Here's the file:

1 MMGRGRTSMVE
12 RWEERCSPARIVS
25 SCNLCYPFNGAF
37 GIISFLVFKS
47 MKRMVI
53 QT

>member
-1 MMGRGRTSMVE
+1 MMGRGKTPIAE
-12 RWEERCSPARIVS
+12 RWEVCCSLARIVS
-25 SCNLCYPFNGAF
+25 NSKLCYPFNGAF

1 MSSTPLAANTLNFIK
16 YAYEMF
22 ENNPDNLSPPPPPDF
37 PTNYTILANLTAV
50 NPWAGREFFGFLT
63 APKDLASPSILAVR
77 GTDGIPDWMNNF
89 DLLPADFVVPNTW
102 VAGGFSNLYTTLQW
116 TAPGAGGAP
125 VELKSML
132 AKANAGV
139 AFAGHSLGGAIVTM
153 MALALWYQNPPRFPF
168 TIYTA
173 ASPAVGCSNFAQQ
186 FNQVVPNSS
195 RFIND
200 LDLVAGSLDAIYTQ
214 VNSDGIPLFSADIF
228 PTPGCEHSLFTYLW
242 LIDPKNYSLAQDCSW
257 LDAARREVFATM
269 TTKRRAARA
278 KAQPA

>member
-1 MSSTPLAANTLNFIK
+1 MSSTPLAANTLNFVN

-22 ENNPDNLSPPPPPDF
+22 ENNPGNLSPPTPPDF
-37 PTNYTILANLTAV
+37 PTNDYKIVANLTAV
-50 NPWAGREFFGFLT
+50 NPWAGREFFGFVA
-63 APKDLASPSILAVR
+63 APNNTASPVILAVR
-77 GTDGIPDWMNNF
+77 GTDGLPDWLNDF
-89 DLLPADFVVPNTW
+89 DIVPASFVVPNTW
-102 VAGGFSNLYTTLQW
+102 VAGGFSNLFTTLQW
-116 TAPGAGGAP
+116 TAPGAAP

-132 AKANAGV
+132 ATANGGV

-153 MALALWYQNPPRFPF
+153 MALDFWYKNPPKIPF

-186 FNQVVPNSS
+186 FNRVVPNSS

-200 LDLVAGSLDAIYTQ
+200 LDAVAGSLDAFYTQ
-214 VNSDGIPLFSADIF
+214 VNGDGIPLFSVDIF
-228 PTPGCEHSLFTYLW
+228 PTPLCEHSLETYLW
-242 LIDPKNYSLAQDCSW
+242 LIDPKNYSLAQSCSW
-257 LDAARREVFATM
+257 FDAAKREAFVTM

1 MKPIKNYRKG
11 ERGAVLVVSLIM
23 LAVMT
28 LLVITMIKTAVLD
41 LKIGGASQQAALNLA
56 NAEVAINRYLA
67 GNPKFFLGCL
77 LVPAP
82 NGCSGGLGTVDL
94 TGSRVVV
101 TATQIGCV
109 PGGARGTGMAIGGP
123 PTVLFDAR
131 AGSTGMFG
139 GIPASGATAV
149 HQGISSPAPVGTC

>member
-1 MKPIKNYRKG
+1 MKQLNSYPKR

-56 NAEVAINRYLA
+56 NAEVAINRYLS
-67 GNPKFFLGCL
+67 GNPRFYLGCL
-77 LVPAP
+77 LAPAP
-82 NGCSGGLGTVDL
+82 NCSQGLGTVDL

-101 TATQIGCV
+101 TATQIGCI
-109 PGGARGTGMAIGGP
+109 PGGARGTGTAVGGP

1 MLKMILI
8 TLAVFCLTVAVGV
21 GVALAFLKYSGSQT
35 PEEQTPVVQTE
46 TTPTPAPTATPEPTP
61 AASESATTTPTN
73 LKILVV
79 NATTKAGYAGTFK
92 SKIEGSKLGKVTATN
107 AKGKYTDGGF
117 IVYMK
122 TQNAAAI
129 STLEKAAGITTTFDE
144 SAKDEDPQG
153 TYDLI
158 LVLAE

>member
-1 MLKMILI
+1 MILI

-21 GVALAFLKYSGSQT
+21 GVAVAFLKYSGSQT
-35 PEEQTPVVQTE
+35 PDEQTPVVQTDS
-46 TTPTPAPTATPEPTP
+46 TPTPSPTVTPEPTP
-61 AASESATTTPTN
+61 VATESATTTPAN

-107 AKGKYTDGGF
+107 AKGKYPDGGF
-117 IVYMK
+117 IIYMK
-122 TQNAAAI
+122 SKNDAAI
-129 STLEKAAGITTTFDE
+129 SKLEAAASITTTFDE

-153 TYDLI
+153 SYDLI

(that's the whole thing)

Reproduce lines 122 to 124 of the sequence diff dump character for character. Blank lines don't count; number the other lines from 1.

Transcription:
-1 MLKMILI
+1 MILI

-21 GVALAFLKYSGSQT